4) A movement in History. The will to organize the movements in open conflict with the traditional worker movement provoked a rupture in the Quaderni Rossi (the originary journal of this tendency), lead by Panzieri: in 1964 the periodical Classe operaia was born, animated by Mario Tronti, Romano Alquati and Antonio Negri, among others, from which a part of the group separated in 1966, lead by Mario Tronti, that would end up entering into the PCI. After 1968, the group Potere Operaio would be one mode of inheriting the earlier tendency; its self-dissolution in 1973 signaled the appearance of the “workers autonomy”. Negri would elaborate the theory of the “social worker” as new figure of a working class that had ceased to be concentrated in the large factories and had come to be distributed in a more diffused form in the totality of the territory, with the concept of productive work adopting a greater extension, and the State converting itself into the principle direct enemy. But that is already another story.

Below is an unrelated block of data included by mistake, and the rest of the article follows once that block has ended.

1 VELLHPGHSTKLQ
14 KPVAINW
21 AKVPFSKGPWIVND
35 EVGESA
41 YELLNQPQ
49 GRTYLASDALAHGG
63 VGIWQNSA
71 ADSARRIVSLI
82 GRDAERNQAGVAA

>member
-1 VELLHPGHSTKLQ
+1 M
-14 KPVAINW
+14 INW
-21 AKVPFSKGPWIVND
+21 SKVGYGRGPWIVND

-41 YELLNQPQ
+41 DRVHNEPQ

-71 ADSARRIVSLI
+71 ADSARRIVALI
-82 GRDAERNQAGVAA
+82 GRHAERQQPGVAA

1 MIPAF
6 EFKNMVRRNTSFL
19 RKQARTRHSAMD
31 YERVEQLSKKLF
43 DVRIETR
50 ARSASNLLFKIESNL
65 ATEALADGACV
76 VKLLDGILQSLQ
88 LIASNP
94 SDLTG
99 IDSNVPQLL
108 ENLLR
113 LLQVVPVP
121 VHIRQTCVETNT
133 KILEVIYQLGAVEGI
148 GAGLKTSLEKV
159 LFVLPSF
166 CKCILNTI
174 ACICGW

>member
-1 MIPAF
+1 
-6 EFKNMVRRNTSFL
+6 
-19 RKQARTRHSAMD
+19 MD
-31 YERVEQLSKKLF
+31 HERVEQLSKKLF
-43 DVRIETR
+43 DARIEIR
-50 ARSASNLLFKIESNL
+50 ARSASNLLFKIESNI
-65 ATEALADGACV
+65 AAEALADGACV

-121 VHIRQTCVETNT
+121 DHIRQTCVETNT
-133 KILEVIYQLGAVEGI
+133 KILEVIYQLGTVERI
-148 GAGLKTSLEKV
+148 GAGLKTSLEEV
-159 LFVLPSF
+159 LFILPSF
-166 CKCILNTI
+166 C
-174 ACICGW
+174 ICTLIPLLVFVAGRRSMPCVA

Bibliography

Journals: Quaderni Rossi, 1961-1965, republished, Roma, Nuove edizioni operaie, 1976-1978 ; Classe operaia, 1964-1967, republished, Milan, Machina Libri, 1979 ; Contropiano, Firenze, La Nuova Italia.

Books: (in general collections of articles, assembled much later) Romano Alquati, Sulla Fiat, Milan, Feltrinelli, 1975 ; Antonio Negri, La Forma-Stato?, Milan, Feltrinelli, 1977 ; Id., Crisi dello Stato-piano, Milan, Feltrinelli, 1974 ; Id., Proletari e Stato, Milan, Feltrinelli, 1976, Raniero Panzieri, La crisi del movimento operaio, Milan, Lampugnani Nigri, 1973 ; Id., La ripresa del marxismo-leninismo in Italia, Milan, Sapere Edizioni, 1973 ; Mario Tronti, Operai e Capitale, Turín, Einaudi, 1966.

Anthologies: Operai e Stato, Milan, Feltrinelli, 1972 ; Crisi e organizzazione operaia, Milan, Feltrinelli, 1974 ; L’operaio multinazionale in Europa, Milan, Feltrinelli, 1974 ; Imperialismo e classe operaia multinazionale, Milan, Feltrinelli, 1976.

Translated by Nate Holdren. Originally published as François Matheron, « Operaïsme », en Bensussan - Labica, Dictionnaire critique du marxisme, Paris, Quadrigue - Presses Universitaires de France, 1999. This article is available in French at Multitudes, http://multitudes.samizdat.net/article.php3?id_article=1449. Translated from the Spanish version, available at EspaiMarx?, http://www.espaimarx.org/3_2.htm




Leave a Reply